States Should Regulate Online Gambling, Claims Ron Paul [...]
NCLGS Releases Revised Online Gambling Regulation Proposals
- November 19, 2014 By Oliver Young -
The National Council of Legislators from Gaming States (NCLGS) in America that wants to provide aid to US states about regulating online gambling released a draft of the revised online gambling regulation proposals last week in its ‘Policy Framework for the Regulation of Internet Gaming’.
According to the press release, the reason for the creation of this iGaming regulatory framework is to ensure that there is an effective system in place for US states that allow intrastate online gambling.
The proposals were revised based on the comments of interested third parties from the online gambling industry and some of the discussed topics were the protection of players, taxation, the processing of payments, government licensing and so on. They are scheduled to be vetted next year on January 10 at the winner meeting of the NCLGS in Las Vegas.
One of the first topics discussed was about player privacy and safety measures. The Alderney Gambling Control Commission added a clause to be considered in the Extending Player Protections suggesting the need of more understandable player protection that extends more than the current legislation and covers all online and mobile games including non-gambling and non-traditional games.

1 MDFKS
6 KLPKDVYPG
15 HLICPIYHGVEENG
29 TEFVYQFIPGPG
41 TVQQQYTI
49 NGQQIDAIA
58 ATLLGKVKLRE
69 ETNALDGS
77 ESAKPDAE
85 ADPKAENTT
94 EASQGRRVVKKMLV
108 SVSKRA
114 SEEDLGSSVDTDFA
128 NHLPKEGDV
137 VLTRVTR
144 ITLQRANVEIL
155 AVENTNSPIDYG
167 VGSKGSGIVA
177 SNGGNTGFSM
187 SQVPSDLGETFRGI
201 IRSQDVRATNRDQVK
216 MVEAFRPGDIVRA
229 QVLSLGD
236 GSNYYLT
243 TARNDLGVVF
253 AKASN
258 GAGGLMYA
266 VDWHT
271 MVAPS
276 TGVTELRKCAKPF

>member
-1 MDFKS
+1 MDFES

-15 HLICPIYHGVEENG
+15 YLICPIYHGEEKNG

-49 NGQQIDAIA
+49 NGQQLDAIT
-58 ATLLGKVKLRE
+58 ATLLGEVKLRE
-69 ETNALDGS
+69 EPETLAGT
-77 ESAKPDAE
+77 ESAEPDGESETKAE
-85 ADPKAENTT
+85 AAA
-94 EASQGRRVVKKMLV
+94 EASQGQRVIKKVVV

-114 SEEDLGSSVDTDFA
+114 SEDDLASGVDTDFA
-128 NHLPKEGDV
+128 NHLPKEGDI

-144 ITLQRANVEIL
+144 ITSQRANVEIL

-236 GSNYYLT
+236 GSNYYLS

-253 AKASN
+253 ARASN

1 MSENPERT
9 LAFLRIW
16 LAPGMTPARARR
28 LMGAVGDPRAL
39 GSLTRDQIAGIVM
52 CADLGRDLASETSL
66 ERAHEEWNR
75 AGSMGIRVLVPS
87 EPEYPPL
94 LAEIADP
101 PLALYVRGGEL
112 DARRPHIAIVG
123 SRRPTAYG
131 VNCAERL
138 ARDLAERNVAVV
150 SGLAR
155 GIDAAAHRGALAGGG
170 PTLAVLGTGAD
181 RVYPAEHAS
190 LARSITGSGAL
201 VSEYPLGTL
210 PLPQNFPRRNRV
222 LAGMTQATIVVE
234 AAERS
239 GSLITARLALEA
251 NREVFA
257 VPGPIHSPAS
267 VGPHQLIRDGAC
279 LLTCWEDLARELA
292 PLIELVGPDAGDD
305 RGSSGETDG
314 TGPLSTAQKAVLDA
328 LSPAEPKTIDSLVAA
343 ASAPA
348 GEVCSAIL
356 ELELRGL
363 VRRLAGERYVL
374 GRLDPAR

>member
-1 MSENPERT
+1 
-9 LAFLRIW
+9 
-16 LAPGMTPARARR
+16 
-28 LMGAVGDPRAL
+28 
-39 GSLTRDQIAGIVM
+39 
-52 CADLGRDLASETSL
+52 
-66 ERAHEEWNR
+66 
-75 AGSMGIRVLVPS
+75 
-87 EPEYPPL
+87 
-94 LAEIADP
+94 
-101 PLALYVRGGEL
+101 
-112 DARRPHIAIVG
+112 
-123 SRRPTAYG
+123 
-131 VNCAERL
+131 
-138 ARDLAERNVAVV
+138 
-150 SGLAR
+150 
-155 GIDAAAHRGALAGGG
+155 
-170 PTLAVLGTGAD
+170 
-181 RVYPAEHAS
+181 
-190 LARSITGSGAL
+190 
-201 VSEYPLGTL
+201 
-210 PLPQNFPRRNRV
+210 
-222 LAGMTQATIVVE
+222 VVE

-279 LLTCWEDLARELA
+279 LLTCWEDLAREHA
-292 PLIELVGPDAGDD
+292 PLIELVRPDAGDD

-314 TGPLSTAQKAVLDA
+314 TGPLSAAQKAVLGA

Martin Shapiro of PokerXanadu added that in addition to the obvious banking and account protection, there should be protection of personal ID information. He also said that regulation should include fraud and theft by online gambling site employees as well as illegal use of software help by players.
On the subject of taxation, Shapiro also said US states should consider the negative effect on player participation of over taxation when tax methods and rates are determined. In order to get an equal playing field, the need to balance tax rates of both land based and online operations was also proposed.
Regarding the topic of government licensing, especially the idea of bad actors which was also discussed at the California Conference on Online Gaming in May, Shapiro said that the history of the online gambling sites should be considered when licenses are awarded.
The UC Group said that interstate partnerships shouldn’t be barred by licensing requirements. Interesting to note is their statement that some states may not have the expertise to regulate the iGaming industry and they may want to use the expertise of other states such as New Jersey and Nevada.
The Story Continues
Even though the document still seems to be non binding, it gives a good insight to people that want to see state governments remain the most important players in the online gambling industry and how this will look in the future.
However, legislation on federal level doesn’t seem to be haven in the near future mainly because of the new Republican congress and Sheldon Adelson’s efforts to stop online gambling. Nevertheless, as the Internet gambling industry can fade a federal ban, state governments will move on to carve out the iGaming regulatory environment. The development of the NCLGS document should be watched closely by the time the next meeting takes place.